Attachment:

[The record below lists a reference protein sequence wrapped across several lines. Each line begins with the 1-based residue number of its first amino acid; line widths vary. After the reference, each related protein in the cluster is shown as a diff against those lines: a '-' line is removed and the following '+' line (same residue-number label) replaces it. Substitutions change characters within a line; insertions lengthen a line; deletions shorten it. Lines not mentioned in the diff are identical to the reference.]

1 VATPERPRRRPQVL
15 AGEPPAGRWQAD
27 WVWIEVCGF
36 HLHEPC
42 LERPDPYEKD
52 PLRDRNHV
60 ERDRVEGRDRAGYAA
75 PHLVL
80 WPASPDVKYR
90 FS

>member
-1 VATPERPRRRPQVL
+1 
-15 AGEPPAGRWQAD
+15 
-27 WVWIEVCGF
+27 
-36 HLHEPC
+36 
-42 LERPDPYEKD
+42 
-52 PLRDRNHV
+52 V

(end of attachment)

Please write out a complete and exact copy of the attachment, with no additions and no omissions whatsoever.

[The record below lists a reference protein sequence wrapped across several lines. Each line begins with the 1-based residue number of its first amino acid; line widths vary. After the reference, each related protein in the cluster is shown as a diff against those lines: a '-' line is removed and the following '+' line (same residue-number label) replaces it. Substitutions change characters within a line; insertions lengthen a line; deletions shorten it. Lines not mentioned in the diff are identical to the reference.]

1 VATPERPRRRPQVL
15 AGEPPAGRWQAD
27 WVWIEVCGF
36 HLHEPC
42 LERPDPYEKD
52 PLRDRNHV
60 ERDRVEGRDRAGYAA
75 PHLVL
80 WPASPDVKYR
90 FS

>member
-1 VATPERPRRRPQVL
+1 
-15 AGEPPAGRWQAD
+15 
-27 WVWIEVCGF
+27 
-36 HLHEPC
+36 
-42 LERPDPYEKD
+42 
-52 PLRDRNHV
+52 V